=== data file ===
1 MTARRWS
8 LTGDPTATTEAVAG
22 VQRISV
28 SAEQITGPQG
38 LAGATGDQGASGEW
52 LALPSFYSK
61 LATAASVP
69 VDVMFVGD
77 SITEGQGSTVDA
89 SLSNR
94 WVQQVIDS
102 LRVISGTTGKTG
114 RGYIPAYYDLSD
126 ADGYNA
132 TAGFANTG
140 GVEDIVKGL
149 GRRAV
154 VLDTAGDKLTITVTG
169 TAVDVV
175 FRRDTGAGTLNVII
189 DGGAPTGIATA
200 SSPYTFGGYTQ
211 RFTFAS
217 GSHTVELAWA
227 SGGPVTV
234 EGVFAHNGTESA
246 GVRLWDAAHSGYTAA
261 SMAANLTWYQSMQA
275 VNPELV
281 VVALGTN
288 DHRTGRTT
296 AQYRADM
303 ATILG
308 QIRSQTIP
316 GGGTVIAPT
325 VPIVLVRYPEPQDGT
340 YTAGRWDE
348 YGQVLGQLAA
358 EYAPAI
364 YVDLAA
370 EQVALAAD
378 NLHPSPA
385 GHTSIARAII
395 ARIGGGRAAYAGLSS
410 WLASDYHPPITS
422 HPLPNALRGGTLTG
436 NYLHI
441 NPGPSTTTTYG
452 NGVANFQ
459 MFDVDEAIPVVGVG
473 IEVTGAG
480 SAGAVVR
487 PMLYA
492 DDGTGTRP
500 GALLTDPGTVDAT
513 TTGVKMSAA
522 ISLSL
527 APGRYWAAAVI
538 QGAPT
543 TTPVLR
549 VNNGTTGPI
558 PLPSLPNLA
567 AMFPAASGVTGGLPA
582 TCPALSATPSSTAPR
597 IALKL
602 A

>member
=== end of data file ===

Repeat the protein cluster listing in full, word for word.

1 MTARRWS
8 LTGDPTATTEAVAG
22 VQRISV
28 SAEQITGPQG
38 LAGATGDQGASGEW
52 LALPSFYSK
61 LATAASVP
69 VDVMFVGD
77 SITEGQGSTVDA
89 SLSNR
94 WVQQVIDS
102 LRVISGTTGKTG
114 RGYIPAYYDLSD
126 ADGYNA
132 TAGFANTG
140 GVEDIVKGL
149 GRRAV
154 VLDTAGDKLTITVTG
169 TAVDVV
175 FRRDTGAGTLNVII
189 DGGAPTGIATA
200 SSPYTFGGYTQ
211 RFTFAS
217 GSHTVELAWA
227 SGGPVTV
234 EGVFAHNGTESA
246 GVRLWDAAHSGYTAA
261 SMAANLTWYQSMQA
275 VNPELV
281 VVALGTN
288 DHRTGRTT
296 AQYRADM
303 ATILG
308 QIRSQTIP
316 GGGTVIAPT
325 VPIVLVRYPEPQDGT
340 YTAGRWDE
348 YGQVLGQLAA
358 EYAPAI
364 YVDLAA
370 EQVALAAD
378 NLHPSPA
385 GHTSIARAII
395 ARIGGGRAAYAGLSS
410 WLASDYHPPITS
422 HPLPNALRGGTLTG
436 NYLHI
441 NPGPSTTTTYG
452 NGVANFQ
459 MFDVDEAIPVVGVG
473 IEVTGAG
480 SAGAVVR
487 PMLYA
492 DDGTGTRP
500 GALLTDPGTVDAT
513 TTGVKMSAA
522 ISLSL
527 APGRYWAAAVI
538 QGAPT
543 TTPVLR
549 VNNGTTGPI
558 PLPSLPNLA
567 AMFPAASGVTGGLPA
582 TCPALSATPSSTAPR
597 IALKL
602 A

>member